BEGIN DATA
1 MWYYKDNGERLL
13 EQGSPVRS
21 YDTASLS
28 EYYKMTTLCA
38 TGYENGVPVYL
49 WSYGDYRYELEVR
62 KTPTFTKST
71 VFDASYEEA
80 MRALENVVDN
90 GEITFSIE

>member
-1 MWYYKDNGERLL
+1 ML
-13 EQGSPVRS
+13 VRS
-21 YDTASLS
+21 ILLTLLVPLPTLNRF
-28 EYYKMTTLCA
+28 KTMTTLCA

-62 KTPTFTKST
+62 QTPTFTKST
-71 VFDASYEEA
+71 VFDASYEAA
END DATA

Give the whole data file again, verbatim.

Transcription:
1 MWYYKDNGERLL
13 EQGSPVRS
21 YDTASLS
28 EYYKMTTLCA
38 TGYENGVPVYL
49 WSYGDYRYELEVR
62 KTPTFTKST
71 VFDASYEEA
80 MRALENVVDN
90 GEITFSIE

>member
-1 MWYYKDNGERLL
+1 ML
-13 EQGSPVRS
+13 VRS
-21 YDTASLS
+21 ILLTLLVPLPTLNRF
-28 EYYKMTTLCA
+28 KTMTTLCA

-62 KTPTFTKST
+62 QTPTFTKST
-71 VFDASYEEA
+71 VFDASYEAA